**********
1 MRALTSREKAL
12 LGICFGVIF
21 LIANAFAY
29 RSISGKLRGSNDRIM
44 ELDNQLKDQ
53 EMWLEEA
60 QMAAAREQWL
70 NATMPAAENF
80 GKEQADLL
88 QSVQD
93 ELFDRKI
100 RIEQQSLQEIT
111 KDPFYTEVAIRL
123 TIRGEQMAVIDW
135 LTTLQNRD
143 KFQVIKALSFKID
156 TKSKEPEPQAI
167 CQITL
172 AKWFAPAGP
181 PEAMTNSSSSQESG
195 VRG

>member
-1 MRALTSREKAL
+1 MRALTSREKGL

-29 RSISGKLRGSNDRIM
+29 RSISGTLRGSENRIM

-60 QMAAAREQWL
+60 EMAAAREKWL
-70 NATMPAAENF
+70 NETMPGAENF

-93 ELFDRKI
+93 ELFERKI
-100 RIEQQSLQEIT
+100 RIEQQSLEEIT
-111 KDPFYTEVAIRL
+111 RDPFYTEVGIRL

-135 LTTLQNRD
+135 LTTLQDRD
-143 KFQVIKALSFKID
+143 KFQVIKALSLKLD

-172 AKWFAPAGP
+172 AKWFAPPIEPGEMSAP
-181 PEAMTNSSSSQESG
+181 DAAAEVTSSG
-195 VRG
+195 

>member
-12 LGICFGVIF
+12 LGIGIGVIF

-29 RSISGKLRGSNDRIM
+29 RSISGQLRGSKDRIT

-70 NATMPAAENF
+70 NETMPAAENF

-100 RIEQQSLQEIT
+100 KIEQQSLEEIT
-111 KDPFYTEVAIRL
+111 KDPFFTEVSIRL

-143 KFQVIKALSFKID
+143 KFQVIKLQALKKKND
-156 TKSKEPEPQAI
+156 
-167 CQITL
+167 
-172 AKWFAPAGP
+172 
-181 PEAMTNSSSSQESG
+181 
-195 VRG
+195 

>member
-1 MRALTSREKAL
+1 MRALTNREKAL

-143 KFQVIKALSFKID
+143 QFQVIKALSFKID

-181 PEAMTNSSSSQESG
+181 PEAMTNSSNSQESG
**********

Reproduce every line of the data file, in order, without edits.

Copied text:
1 MRALTSREKAL
12 LGICFGVIF
21 LIANAFAY
29 RSISGKLRGSNDRIM
44 ELDNQLKDQ
53 EMWLEEA
60 QMAAAREQWL
70 NATMPAAENF
80 GKEQADLL
88 QSVQD
93 ELFDRKI
100 RIEQQSLQEIT
111 KDPFYTEVAIRL
123 TIRGEQMAVIDW
135 LTTLQNRD
143 KFQVIKALSFKID
156 TKSKEPEPQAI
167 CQITL
172 AKWFAPAGP
181 PEAMTNSSSSQESG
195 VRG

>member
-1 MRALTSREKAL
+1 MRALTSREKGL

-29 RSISGKLRGSNDRIM
+29 RSISGTLRGSENRIM

-60 QMAAAREQWL
+60 EMAAAREKWL
-70 NATMPAAENF
+70 NETMPGAENF

-93 ELFDRKI
+93 ELFERKI
-100 RIEQQSLQEIT
+100 RIEQQSLEEIT
-111 KDPFYTEVAIRL
+111 RDPFYTEVGIRL

-135 LTTLQNRD
+135 LTTLQDRD
-143 KFQVIKALSFKID
+143 KFQVIKALSLKLD

-172 AKWFAPAGP
+172 AKWFAPPIEPGEMSAP
-181 PEAMTNSSSSQESG
+181 DAAAEVTSSG
-195 VRG
+195 

>member
-12 LGICFGVIF
+12 LGIGIGVIF

-29 RSISGKLRGSNDRIM
+29 RSISGQLRGSKDRIT

-70 NATMPAAENF
+70 NETMPAAENF

-100 RIEQQSLQEIT
+100 KIEQQSLEEIT
-111 KDPFYTEVAIRL
+111 KDPFFTEVSIRL

-143 KFQVIKALSFKID
+143 KFQVIKLQALKKKND
-156 TKSKEPEPQAI
+156 
-167 CQITL
+167 
-172 AKWFAPAGP
+172 
-181 PEAMTNSSSSQESG
+181 
-195 VRG
+195 

>member
-1 MRALTSREKAL
+1 MRALTNREKAL

-143 KFQVIKALSFKID
+143 QFQVIKALSFKID

-181 PEAMTNSSSSQESG
+181 PEAMTNSSNSQESG